Category Archives: Media

Haiku News, November 5, 2010

I don’t miss much about Indianapolis, but I do remember the days of sitting at the Qdoba near IUPUI, chowing down on a giant plate of nachos (chicken, with pinto beans, hot salsa, sour cream, cheese, and a little bit of rice, please) and reading a NUVO Newsweekly (think the Indy version of the Chicago Reader).  To my memory, it is the only prominent news outlet for local artists and musicians, while incorporating investigative reporting from a left-leaning perspective–something otherwise tough to find in a blue-collar, NASCAR-lovin’, beer-swillin’ hotbed of ‘Publicanism†.

As a tribute to NUVO, here is my take on a staple of theirs:  haiku news.

Cranky electors/Vote out the incumbents but/Can’t remember why

Olbermann donates/MSNBC makes clear/”We are not Fox News!”

LBJ debuts/Fans watch games, then normalcy/NBA ignored

Colbert and Stewart/Rally thousands to fight fear/And earn blame from Dems

Mark earns victory/Alexi salutes with beer/Barack licks his wounds

Fifteen scores, two picks/Peyton shows that Father Time/Is a deadbeat dad

“Saw 7” premieres/Whose fate is worse:  slaughtered cast/Or tasteful film fan

Cans of Four Loko/Next scare on college campus/Red Bull still legal

†Update:  My friend Neil (hi Neil) asked me an excellent question on facebook:  “wuts rong with beer swillin’?”  While I’m assuming a tongue-in-cheekness with the spelling and all, I must clarify:  there is nothing wrong with beer swillin’.  I love swillin’ beer.  I swilled a beer tonight.  (If High Life counts.)  I mean no disrespect to those who swill beer–nay, I invite everyone to swill a beer.  To beer swillin’!

On a (barely) more serious note, I don’t want to come across as one of those jerks that moves off to The Big City™ and suddenly washes himself of the people and place from whence he came.  My family still lives in Indy, as do many of my closest friends.  I value a lot of relationships I made there to this day, and am proud of the work I did with former students and my old high school.  And, of course, the pride of the city, the Colts.  I think most of my readers understand the balance of affection and immense frustration with the city/state and share my views.

So go beer, go Horse, go…Pacers?  Do we still have the Pacers?


“We’ll Getcha a Tiny Cannon.”

Another awesome video from (if you regularly read this, you definitely should make this site a daily stop).

On Faux Gravitas; or, Writing Is Hard

Writing is hard.  Yes, another blogger whining about writing.

But don’t you think?  You just swirl all these ideas around in your head.  Compelling metaphors, sophisticated turns of phrase.  (Actually, I hate the phrase “turn of phrase.”  Please disregard.)  Sentence after sentence you’ve trimmed and edited, sometimes it’s a whole paragraph in your head.  You don’t even know what theme binds these thoughts together, how you’ll express them coherently.  You know, though, that you’ll sit down, and just blurt words out, BLAHBLAHBLAHBLAHBLAH typetypetypetypetype, and you’ll go and go and go, and you’ll look like a Hollywood writing montage, the camera panning slowly up and down while you tappity-tap away on your typewriter, the lens catching you schingping! the scroll or whatever it’s called back to the left, the camera keeps scrolling up, catches your head tilted up but eyes tilted down, peeking through your bifocals, and you just type all damn day.  Ideas!  Expression!  You’re an artiste!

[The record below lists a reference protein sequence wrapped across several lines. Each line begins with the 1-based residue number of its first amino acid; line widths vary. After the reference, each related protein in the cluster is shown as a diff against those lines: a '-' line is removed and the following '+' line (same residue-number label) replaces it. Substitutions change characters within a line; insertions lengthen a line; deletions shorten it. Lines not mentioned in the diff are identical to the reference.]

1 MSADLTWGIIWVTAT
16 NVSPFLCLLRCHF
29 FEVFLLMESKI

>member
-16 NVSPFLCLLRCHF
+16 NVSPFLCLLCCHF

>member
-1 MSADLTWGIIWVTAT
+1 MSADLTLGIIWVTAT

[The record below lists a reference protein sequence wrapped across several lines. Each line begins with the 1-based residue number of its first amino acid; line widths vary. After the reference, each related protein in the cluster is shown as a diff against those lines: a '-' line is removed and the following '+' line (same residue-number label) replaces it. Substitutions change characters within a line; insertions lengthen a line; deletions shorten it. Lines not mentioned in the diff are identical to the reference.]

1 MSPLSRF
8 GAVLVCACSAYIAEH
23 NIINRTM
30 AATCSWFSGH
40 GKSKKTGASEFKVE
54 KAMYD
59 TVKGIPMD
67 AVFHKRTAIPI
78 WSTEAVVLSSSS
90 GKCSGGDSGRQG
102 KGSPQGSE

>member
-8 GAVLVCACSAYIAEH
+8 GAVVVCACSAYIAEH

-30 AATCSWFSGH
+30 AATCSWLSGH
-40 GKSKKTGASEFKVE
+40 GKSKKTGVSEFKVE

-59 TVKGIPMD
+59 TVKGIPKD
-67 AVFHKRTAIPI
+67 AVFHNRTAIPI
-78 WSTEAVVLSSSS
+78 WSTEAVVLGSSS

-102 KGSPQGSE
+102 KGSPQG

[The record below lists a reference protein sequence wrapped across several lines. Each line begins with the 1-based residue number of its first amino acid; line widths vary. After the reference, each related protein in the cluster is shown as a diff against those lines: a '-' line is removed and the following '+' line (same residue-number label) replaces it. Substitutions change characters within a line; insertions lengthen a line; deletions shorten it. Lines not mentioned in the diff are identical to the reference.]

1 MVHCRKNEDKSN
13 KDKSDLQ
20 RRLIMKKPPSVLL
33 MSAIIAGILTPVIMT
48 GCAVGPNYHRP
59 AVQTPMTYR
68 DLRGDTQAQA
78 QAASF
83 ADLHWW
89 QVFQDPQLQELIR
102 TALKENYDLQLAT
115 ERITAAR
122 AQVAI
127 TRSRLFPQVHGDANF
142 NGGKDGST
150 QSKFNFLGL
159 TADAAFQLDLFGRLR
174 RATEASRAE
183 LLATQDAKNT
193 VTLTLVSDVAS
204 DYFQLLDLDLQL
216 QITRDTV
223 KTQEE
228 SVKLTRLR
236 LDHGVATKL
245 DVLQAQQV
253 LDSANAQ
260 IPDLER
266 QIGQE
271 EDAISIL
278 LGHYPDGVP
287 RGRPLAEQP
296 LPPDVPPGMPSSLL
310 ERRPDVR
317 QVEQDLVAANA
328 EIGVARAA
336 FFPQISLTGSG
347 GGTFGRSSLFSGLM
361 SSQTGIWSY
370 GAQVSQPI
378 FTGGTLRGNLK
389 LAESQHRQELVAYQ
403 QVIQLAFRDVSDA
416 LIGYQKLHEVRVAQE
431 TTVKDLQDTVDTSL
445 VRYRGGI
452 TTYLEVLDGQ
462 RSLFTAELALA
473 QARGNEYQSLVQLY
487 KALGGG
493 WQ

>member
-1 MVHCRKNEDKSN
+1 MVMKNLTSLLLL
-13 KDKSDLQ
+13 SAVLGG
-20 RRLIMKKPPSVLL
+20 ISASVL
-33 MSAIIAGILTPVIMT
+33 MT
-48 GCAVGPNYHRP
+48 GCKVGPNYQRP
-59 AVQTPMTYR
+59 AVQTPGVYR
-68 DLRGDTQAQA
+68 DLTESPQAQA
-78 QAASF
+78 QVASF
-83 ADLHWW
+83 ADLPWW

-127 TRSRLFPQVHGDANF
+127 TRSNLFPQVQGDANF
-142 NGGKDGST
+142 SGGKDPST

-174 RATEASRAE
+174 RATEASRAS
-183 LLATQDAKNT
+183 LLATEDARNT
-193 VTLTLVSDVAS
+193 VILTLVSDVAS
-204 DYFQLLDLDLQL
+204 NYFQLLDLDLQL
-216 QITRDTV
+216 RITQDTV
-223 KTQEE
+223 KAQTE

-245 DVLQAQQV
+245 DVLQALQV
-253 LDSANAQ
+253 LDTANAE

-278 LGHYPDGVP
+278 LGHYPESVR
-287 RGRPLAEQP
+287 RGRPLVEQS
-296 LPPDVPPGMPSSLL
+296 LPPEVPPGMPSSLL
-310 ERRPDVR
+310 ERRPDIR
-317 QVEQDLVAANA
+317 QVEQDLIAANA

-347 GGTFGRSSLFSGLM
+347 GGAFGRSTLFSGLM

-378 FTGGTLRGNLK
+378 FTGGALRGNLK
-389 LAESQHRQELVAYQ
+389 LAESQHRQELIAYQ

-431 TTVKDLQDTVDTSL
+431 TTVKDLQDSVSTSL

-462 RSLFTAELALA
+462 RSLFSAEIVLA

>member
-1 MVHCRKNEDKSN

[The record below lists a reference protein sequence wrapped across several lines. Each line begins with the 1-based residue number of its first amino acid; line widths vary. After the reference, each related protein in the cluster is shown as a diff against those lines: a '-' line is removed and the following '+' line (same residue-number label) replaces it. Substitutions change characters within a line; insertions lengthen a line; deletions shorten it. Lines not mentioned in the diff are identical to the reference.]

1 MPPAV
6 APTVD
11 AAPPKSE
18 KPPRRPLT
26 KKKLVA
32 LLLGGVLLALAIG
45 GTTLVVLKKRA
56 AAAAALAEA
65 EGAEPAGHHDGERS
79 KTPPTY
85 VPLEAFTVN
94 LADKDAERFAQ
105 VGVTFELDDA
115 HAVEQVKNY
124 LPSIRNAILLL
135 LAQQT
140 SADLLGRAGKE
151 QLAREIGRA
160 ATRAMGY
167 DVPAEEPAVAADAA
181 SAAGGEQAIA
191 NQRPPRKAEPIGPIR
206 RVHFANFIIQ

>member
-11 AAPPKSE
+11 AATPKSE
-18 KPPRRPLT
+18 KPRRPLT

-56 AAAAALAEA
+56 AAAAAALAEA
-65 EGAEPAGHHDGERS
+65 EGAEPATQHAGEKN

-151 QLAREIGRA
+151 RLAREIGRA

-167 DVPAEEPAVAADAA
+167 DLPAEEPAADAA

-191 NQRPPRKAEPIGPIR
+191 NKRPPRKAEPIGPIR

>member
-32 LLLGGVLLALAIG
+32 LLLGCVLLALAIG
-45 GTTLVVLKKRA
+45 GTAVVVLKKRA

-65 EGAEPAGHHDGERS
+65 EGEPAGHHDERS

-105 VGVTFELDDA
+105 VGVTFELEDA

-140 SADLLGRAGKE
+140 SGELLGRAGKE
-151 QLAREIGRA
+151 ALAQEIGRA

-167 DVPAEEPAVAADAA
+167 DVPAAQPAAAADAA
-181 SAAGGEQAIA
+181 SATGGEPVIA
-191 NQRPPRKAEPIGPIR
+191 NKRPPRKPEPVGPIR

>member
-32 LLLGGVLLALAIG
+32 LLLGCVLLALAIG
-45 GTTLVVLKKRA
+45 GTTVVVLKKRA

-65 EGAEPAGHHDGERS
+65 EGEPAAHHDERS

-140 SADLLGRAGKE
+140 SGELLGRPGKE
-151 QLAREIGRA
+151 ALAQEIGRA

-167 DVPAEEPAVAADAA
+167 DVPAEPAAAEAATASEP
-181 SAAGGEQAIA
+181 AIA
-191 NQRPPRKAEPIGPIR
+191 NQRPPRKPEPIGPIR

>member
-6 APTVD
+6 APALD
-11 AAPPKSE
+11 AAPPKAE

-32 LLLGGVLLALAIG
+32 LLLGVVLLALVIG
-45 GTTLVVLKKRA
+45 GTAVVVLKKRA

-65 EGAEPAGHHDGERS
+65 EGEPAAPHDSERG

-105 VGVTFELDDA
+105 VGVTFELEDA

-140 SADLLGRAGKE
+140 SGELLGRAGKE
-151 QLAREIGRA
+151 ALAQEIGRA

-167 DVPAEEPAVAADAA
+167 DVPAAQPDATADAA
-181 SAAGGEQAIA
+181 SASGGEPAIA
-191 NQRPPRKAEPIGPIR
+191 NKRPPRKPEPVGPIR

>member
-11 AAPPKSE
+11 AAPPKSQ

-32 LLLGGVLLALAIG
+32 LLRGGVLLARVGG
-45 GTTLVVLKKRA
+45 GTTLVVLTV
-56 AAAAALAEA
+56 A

Then you really do sit down, and you stare at the screen or at your paper.  And you type a whole paragraph, read it, delete it.  Maybe your problem is you write the same thing four different ways.  I like to write paragraphs that sum up an entire idea and resolve it by the end.  “Too efficient” is what I tell myself, such a smarmy, self-aware way to dismiss crappy writing.  Then I reverse course and write every stupid single word that enters my mind, and then–well, then you get the past few sentences.  (I’m trying to acknowledge that no one wants to read about another whiny blogger here, bear with me.)  But that flow, the ease.  When does it begin?  How often do I write before it happens?  What happens if I suddenly write nonstop, words pouring out of me, only to be terrible?

I ponder this because I will shortly be linking to an additional blog, Back Sports Page, where I will regularly cover the tennis world.  It’s the first time in years–since high school, really–that I’ll be required, in a sense, to produce original pieces of writing on a regular basis.  And let’s just say that then I wasn’t too inspired to meet the deadline.  But this is a gig I actively sought and appreciate having earned.  So wrangling with the anxiety of a commitment to consistent creative output, while seemingly counter-intuitive given my fondness for the subject, both refreshes my intellect and constricts my output. I look forward to the comfort of my own forum, where I can discuss a passion of my life, but that doesn’t magically eradicate the self-consciousness that can paralyze me, or any writer.  (I’m already worried about my combination of first- and second-person in this piece.  But I’m not changing it.  Confidence in a personal style choice?  Defiance of literary norms?  Uh, laziness?  Whatever.)